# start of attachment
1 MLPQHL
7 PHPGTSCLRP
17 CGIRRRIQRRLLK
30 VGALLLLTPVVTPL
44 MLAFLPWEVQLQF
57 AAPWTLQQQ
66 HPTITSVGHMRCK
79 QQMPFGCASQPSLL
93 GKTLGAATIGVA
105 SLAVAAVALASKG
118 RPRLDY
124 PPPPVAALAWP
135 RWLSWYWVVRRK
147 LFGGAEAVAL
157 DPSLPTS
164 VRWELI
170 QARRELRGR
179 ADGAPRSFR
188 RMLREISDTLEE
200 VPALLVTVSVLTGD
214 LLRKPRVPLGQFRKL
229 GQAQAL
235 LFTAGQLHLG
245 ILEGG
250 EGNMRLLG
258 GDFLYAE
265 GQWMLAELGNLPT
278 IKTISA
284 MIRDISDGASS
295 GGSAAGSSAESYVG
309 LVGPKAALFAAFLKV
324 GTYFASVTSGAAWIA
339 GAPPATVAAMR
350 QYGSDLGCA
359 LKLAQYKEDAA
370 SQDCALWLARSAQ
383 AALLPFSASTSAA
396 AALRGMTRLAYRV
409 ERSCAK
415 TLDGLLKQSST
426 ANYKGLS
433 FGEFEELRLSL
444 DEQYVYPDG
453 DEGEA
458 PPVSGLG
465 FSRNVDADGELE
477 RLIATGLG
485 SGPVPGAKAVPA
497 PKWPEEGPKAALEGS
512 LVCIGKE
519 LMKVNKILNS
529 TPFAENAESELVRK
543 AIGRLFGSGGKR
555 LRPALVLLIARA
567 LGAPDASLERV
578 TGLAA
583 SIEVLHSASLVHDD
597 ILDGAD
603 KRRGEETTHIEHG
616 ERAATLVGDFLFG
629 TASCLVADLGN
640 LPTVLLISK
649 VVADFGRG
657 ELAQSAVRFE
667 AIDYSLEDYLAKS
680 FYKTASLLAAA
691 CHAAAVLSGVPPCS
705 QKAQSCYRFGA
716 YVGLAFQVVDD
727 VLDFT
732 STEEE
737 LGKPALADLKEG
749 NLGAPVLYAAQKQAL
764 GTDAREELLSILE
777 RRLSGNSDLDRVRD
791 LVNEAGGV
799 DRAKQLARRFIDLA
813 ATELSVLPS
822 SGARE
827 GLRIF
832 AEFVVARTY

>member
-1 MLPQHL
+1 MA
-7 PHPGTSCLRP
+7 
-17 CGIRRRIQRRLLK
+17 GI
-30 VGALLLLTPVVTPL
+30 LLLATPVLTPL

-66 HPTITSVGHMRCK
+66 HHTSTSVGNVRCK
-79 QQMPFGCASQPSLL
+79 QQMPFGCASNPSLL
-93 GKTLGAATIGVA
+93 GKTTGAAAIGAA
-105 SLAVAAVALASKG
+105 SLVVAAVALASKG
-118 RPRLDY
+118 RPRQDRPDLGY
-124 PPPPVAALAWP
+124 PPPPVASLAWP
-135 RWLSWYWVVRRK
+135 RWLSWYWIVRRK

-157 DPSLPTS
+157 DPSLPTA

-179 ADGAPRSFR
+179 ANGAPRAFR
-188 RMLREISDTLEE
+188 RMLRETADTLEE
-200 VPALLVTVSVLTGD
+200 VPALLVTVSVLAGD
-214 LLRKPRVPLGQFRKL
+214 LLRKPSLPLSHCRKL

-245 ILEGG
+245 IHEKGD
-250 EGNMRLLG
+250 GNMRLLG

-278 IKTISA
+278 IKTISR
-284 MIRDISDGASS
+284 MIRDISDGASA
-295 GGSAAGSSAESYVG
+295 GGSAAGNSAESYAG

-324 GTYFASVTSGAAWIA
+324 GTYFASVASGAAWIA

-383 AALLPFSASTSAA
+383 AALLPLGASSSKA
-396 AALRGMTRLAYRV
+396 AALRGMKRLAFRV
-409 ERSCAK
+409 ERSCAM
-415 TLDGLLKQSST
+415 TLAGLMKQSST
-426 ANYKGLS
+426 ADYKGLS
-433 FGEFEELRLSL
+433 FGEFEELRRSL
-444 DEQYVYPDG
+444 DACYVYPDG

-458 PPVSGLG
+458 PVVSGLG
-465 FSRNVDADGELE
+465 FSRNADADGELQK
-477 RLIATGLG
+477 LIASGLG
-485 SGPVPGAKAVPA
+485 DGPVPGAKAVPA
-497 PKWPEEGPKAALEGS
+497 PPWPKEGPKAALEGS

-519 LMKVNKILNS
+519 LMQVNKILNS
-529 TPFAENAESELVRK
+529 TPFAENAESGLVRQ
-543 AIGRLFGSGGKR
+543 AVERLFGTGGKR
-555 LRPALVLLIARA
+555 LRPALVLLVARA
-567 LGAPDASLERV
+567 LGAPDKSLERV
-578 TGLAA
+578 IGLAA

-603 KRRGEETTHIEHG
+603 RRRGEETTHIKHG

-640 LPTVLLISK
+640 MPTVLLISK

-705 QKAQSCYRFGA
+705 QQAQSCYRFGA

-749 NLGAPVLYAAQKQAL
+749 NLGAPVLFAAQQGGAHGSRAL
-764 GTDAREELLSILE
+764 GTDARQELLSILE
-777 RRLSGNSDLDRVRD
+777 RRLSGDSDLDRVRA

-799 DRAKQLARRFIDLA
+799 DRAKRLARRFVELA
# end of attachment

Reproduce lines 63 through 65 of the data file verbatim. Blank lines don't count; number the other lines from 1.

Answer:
649 VVADFGRG
657 ELAQSAVRFE
667 AIDYSLEDYLAKS